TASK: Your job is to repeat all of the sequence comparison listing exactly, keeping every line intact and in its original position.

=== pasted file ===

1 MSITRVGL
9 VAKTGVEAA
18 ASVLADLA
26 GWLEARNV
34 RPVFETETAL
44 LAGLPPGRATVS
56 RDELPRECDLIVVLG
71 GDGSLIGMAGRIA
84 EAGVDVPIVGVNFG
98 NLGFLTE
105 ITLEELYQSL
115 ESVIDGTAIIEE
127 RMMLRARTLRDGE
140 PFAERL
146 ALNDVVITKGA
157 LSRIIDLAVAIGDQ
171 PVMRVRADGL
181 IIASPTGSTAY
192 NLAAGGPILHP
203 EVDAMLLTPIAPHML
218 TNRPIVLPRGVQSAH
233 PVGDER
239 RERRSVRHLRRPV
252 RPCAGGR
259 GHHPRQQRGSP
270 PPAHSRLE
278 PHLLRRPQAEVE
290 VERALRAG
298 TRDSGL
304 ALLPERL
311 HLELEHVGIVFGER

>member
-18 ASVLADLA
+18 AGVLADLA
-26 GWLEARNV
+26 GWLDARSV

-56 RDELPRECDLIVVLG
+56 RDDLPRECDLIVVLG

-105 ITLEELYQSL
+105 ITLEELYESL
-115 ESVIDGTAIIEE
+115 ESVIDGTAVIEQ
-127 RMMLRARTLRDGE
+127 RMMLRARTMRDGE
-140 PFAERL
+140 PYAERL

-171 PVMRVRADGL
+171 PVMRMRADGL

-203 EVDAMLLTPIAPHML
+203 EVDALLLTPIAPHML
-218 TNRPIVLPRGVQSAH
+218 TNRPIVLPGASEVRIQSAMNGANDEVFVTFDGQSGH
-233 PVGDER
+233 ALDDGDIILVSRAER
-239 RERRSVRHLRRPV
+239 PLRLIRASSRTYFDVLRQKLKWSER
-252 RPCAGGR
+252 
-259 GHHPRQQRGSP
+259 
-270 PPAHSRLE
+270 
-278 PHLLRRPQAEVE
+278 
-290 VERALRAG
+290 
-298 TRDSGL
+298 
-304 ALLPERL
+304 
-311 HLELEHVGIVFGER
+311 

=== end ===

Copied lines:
1 MSITRVGL
9 VAKTGVEAA
18 ASVLADLA
26 GWLEARNV
34 RPVFETETAL
44 LAGLPPGRATVS
56 RDELPRECDLIVVLG
71 GDGSLIGMAGRIA
84 EAGVDVPIVGVNFG
98 NLGFLTE
105 ITLEELYQSL
115 ESVIDGTAIIEE
127 RMMLRARTLRDGE
140 PFAERL
146 ALNDVVITKGA
157 LSRIIDLAVAIGDQ
171 PVMRVRADGL
181 IIASPTGSTAY
192 NLAAGGPILHP
203 EVDAMLLTPIAPHML
218 TNRPIVLPRGVQSAH
233 PVGDER
239 RERRSVRHLRRPV
252 RPCAGGR
259 GHHPRQQRGSP
270 PPAHSRLE
278 PHLLRRPQAEVE
290 VERALRAG
298 TRDSGL
304 ALLPERL
311 HLELEHVGIVFGER

>member
-18 ASVLADLA
+18 AGVLADLA
-26 GWLEARNV
+26 GWLDARSV

-56 RDELPRECDLIVVLG
+56 RDDLPRECDLIVVLG

-105 ITLEELYQSL
+105 ITLEELYESL
-115 ESVIDGTAIIEE
+115 ESVIDGTAVIEQ
-127 RMMLRARTLRDGE
+127 RMMLRARTMRDGE
-140 PFAERL
+140 PYAERL

-171 PVMRVRADGL
+171 PVMRMRADGL

-203 EVDAMLLTPIAPHML
+203 EVDALLLTPIAPHML
-218 TNRPIVLPRGVQSAH
+218 TNRPIVLPGASEVRIQSAMNGANDEVFVTFDGQSGH
-233 PVGDER
+233 ALDDGDIILVSRAER
-239 RERRSVRHLRRPV
+239 PLRLIRASSRTYFDVLRQKLKWSER
-252 RPCAGGR
+252 
-259 GHHPRQQRGSP
+259 
-270 PPAHSRLE
+270 
-278 PHLLRRPQAEVE
+278 
-290 VERALRAG
+290 
-298 TRDSGL
+298 
-304 ALLPERL
+304 
-311 HLELEHVGIVFGER
+311 